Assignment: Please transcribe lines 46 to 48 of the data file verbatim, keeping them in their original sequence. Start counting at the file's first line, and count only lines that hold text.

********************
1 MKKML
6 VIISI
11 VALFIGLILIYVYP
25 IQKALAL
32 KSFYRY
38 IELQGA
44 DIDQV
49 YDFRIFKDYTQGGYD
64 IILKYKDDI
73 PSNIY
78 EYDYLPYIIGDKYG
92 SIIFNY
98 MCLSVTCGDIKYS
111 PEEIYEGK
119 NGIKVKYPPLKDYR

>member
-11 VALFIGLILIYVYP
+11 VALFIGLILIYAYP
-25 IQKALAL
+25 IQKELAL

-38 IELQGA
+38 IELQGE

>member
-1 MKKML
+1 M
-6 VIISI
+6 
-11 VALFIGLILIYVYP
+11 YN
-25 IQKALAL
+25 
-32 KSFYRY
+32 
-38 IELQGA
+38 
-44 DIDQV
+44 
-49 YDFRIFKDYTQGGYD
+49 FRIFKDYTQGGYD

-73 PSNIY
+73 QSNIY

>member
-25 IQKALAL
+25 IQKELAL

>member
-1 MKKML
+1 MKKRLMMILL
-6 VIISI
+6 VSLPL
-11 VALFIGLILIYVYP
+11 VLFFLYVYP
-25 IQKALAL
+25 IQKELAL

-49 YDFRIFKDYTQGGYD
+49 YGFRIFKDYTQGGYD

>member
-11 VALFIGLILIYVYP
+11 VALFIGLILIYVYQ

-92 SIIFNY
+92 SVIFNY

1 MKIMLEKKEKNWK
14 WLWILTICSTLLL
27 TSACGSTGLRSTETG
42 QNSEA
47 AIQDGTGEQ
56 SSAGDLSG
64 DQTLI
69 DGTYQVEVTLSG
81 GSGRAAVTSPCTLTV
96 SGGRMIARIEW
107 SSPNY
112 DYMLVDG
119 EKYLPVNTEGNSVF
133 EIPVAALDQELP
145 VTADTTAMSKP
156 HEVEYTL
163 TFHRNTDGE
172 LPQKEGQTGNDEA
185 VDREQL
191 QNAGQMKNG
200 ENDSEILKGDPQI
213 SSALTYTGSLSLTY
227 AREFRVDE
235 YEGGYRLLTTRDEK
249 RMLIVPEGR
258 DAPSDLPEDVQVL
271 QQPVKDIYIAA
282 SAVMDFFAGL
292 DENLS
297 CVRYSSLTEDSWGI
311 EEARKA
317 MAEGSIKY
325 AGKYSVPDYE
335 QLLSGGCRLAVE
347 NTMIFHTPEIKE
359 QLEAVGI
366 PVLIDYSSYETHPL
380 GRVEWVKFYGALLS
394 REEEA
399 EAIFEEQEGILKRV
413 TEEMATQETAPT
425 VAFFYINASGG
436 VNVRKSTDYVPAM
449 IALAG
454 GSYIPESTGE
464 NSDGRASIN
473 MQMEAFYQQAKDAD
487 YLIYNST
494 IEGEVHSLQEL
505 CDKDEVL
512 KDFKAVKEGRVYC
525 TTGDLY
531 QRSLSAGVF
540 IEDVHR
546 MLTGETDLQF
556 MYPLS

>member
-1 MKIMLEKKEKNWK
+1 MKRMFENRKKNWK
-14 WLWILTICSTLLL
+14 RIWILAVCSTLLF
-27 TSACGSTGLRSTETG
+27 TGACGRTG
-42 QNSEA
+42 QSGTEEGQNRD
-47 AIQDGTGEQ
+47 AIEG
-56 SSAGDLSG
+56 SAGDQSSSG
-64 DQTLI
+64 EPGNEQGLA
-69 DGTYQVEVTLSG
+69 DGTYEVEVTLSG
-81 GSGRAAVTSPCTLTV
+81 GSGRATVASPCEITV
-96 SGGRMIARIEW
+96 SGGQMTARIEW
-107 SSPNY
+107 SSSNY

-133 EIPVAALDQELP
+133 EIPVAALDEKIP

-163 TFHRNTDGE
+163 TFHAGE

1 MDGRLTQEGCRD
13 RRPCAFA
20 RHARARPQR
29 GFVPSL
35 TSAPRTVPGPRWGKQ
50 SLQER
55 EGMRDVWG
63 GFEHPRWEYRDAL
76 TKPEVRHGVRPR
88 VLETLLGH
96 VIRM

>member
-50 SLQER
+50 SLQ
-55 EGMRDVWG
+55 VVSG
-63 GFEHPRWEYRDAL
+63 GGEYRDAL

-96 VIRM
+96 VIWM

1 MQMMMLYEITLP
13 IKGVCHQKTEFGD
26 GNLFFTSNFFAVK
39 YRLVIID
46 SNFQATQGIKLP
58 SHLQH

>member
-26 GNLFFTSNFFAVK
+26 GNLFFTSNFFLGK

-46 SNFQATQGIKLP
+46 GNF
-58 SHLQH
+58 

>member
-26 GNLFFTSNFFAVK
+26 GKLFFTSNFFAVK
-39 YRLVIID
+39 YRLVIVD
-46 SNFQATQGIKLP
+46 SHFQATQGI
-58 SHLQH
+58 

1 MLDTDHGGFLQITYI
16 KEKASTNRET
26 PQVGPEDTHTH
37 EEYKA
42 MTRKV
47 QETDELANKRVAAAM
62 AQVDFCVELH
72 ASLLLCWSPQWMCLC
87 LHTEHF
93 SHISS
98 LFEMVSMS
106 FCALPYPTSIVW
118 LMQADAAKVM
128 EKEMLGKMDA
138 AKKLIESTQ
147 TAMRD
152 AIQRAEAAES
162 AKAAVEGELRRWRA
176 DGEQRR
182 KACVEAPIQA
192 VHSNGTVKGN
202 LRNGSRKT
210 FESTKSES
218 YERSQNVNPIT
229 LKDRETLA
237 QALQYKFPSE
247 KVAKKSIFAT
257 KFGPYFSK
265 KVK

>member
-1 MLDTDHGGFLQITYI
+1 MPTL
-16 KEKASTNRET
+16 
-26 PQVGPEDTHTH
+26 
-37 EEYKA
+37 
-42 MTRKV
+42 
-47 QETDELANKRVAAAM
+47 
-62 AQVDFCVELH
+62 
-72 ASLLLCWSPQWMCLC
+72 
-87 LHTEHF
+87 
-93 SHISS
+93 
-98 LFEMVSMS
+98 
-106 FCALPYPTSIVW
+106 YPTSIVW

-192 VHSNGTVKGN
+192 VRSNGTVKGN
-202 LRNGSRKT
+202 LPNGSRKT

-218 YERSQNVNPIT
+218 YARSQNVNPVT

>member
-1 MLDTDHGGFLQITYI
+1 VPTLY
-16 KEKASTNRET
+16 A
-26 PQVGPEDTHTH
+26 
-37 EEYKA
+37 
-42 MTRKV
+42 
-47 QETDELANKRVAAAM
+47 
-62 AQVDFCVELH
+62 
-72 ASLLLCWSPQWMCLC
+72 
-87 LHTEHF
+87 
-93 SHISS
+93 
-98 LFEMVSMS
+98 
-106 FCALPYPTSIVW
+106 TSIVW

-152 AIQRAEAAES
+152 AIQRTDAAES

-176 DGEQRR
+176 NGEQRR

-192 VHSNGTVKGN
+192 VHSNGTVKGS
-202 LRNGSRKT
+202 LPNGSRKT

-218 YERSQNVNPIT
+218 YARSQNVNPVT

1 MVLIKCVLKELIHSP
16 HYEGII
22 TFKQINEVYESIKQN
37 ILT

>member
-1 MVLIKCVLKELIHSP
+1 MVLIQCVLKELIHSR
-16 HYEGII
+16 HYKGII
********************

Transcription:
-1 MKKML
+1 MKKRLMMILL
-6 VIISI